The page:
2010s, 2014, Arthur C. Clarke Award winner, British Fantasy Award nominee, Emily St. John Mandel, John W. Campbell Award nominee, National Book Award nominee, PEN/Faulkner Award nominee, post apocalyptic
Hell is the absence of the people you long for.
Emily St. John Mandel’s first three novels were all mysteries, and the second—The Singer’s Gun—won the 2014 Prix Mystere de la Critique in France. As if to show her versatility, her fourth novel was the post-apocalyptic Station Eleven, making the National Book Award shortlist and winning the Arthur C. Clarke award. It happens to be the 2015-16 Great Michigan Read—presumably because it was set in Northwestern lower Michigan—and in a fit of civic duty, I decided that yes, I would read this post-apocalyptic novel about Shakespeare. (As a fan of post-apoc literature, it wasn’t a tough decision.)
It’s a snowy night in near-future Toronto. Arthur Leander is transitioning from screen to stage in a production of King Lear, but on this night of all nights, he has a heart attack in the middle of the play. Jeevan Chaudhary, former paparazzo-turned-EMT, leaps onstage to perform CPR, while the rest of the production—including child actress Kirsten Raymonde—watch on in horror. Despite his best efforts, Jeevan is unsuccessful in reviving the actor, and leaves in a state of shock. That same night marks the outbreak of the Georgia Flu in North America, a pandemic with a near-100% fatality rate. From his brother’s highrise, Jeevan watches the city crumble into anarchy. Most of the theater’s troupe will be dead within two weeks.
Fifteen years after the outbreak, civilization has began to return in the form of small communes and towns—groups and families living out of old fast food buildings, roadside motels, and Walmarts. Kirsten Raymonde is an actress with the Traveling Symphony, a mix-mash of Shakespearean actors and a military band. The Symphony roams between the isolated settlements along the Great Lakes coastline, playing music and performing theater for the small hamlets. Most in demand are the plays of Shakespeare. It’s a relatively peaceful existence, but things change when they arrive at a small town now led by The Prophet, who holds a funeral service for anyone who leaves town—the grave is filled in if the person returns.
Twenty years before the outbreak, Arthur Leander was an actor whose fame and popularity was rising. He left behind a trio of failed marriages, a few long-standing friendships, and an estranged son living with his second ex-wife in Israel. Arthur’s life is hopeful but also mournful, a cavalcade of paths-not-taken. By the end, Arthur hopes to be a better person, wants to get to know his estranged son and pay his young mistress’ college tuition. It all comes a bit too late, or rather not early enough—but he lives on through Kirsten. She barely remembers Arthur or his tragic death, but clings to old gossip magazines, gleaning scraps about Arthur from before the fall.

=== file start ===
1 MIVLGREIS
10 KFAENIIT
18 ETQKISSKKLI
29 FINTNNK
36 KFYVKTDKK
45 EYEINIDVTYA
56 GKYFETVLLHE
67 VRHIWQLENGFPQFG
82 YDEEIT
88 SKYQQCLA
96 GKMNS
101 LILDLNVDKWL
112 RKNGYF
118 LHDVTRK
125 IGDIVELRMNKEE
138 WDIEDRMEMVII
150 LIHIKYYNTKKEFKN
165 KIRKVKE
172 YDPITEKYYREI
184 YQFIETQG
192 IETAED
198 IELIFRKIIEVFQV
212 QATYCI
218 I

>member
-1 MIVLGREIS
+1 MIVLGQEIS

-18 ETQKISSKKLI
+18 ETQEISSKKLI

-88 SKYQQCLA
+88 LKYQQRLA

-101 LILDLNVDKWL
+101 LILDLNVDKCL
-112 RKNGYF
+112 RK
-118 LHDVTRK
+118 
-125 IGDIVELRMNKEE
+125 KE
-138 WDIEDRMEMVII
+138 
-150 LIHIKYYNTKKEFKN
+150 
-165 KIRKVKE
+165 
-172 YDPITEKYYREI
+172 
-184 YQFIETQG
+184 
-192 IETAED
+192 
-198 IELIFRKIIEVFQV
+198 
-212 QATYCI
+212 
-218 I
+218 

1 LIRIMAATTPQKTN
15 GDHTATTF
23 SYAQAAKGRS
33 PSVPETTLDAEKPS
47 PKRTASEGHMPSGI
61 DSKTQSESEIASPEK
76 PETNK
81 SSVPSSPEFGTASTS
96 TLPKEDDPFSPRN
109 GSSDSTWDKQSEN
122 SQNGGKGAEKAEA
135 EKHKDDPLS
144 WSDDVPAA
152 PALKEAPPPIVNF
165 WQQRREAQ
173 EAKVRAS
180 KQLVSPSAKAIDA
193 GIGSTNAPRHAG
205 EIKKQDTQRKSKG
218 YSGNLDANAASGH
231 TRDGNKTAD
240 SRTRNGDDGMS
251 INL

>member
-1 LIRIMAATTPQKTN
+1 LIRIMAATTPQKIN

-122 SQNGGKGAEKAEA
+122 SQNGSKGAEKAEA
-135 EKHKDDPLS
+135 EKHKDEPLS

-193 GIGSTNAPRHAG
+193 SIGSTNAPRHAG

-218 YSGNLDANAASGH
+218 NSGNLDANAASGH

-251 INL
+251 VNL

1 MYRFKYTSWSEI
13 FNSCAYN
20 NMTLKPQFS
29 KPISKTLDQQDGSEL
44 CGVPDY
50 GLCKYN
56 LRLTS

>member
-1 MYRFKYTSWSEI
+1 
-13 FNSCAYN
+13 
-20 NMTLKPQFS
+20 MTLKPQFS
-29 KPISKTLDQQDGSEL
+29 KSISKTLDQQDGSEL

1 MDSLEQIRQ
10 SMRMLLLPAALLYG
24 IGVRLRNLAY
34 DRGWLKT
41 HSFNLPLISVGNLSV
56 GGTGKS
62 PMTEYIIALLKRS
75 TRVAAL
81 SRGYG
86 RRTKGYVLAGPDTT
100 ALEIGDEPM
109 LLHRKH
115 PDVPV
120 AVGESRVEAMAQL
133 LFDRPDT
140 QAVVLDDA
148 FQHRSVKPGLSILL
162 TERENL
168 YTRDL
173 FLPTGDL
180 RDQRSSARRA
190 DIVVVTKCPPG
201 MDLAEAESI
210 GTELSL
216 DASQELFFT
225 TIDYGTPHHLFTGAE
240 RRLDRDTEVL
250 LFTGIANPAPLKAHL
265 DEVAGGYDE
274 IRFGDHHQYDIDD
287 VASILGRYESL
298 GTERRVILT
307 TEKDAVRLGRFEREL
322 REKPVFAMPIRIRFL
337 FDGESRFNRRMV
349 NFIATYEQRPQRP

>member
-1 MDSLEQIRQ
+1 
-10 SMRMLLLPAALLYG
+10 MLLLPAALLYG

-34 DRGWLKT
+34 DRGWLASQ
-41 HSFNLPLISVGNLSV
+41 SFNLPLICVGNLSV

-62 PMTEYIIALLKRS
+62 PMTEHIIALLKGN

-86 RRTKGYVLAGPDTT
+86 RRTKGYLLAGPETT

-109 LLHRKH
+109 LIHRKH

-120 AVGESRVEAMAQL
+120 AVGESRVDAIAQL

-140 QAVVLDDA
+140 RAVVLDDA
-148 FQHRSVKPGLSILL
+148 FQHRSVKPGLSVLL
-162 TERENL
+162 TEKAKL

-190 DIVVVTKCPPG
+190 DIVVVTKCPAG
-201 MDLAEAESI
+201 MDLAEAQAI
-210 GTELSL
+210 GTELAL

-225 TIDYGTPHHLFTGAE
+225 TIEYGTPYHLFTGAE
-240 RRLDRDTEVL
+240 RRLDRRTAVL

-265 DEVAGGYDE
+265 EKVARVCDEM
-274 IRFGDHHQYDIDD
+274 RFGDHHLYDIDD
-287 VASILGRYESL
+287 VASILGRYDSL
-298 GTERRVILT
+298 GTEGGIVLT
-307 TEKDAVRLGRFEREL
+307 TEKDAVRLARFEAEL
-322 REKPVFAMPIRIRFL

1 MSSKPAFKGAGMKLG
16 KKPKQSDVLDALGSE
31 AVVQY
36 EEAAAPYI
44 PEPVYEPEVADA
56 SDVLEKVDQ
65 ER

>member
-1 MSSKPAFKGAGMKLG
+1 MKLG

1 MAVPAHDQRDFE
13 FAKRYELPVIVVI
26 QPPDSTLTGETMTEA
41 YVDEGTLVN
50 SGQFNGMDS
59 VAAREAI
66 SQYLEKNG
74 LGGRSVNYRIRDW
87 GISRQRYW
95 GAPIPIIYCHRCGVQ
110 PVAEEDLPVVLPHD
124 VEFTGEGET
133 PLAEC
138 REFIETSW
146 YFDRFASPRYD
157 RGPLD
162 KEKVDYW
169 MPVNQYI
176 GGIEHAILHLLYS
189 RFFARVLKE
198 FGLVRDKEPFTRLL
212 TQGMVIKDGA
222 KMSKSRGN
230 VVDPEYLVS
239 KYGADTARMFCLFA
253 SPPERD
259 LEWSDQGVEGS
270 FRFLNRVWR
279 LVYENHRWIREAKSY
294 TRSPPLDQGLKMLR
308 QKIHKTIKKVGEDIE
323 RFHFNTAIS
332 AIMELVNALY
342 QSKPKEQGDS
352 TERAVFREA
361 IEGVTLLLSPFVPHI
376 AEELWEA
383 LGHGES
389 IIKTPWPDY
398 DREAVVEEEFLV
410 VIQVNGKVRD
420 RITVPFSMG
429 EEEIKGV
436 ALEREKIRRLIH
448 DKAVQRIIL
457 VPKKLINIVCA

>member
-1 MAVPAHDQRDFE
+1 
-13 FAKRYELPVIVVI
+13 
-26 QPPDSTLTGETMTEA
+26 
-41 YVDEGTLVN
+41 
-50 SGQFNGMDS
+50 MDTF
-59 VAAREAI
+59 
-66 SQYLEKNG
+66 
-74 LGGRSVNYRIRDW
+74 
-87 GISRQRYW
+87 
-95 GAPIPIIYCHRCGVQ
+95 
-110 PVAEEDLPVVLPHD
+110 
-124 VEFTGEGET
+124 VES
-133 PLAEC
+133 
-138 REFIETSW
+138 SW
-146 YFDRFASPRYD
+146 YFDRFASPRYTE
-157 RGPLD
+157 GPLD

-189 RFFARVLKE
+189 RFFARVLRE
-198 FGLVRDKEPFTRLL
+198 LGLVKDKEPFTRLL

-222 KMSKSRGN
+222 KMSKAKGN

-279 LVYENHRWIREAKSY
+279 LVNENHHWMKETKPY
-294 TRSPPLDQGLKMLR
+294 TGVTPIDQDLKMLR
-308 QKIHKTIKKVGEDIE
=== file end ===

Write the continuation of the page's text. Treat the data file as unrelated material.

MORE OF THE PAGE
The non-linear narrative jumps across decades, following Jeevan as the pandemic takes hold, watching Kirsten in a more stable time after civilization’s fall, and seeing fragments of Arthur’s fractured life from before. Arthur’s section acts as the glue between Jeevan’s story and Kirsten’s, a look at loss and love and ambition, whose plot-threads and developments have an impact across time and plot. Without knowing it, most of the characters manage to bump into the lives of the others, a tangled web of relationships between the well-realized characters. It’s easy to write it off as convenience or contrived, but I found it worked very well. It gives a sense of how intimate and interconnected our civilization can be… and in its absence, it shows how isolated and forlorn a world without connectivity is.
I’m a bit disappointed by the reaction of SF fandom; while Station Eleven won the Arthur C. Clarke award and saw George R.R. Martin lavish it with praise and his Hugo nod, I’ve seen too many cases where readers took it as another case of (gag) literary/mainstream authors crawling in the windows at night to steal our genre tropes. To me, this is the exact incorrect response—shouldn’t we applaud rather than condemn authors for increasing the literary merits of science fiction, using genre elements to craft a beautifully written, thought-provoking, and deeply humane work? Station Eleven is the kind of meditative and ambitious novel that makes you stop and think, using a science fictional setting and themes to explore a variety of deep and meaningful concepts. It does that with grace and style, refusing to club the reader over the head and never compromising its vision.
Despite its appearance as yet another post-apocalyptic novel with a plucky young heroine, Station Eleven breathes fresh life into the genre. It’s not the typical king-of-the-wasteland post-apoc novel, instead using the apocalypse as a literary device—a means to show what was lost, contrasting what we take for granted with what’s worth remembering. It’s about the paths taken and not taken during one’s life, for good or ill. It’s a novel about relationships, memory, the role of art, and the connections between disparate lives. The strong characterization and well-executed narrative are just icing on the cake, as is the beautiful melancholic language and the mournful atmosphere. And yet, beneath the elegy of the fallen past, it’s a novel full of hope, showing that even after the world’s end there are still things worth hanging on to. A haunting novel whose concepts linger long after its pages are closed.
Title: Station Eleven
Editor: Emily St. John Mandel
Release Date: 2014
What I Read: ebook
MSRP: $24.95 hc / $15.95 pb / $9.99 ebook
Price I Paid: $2.99 (Kindle deal)
ISBN/ASIN: 0804172447 / B00J1IQUYM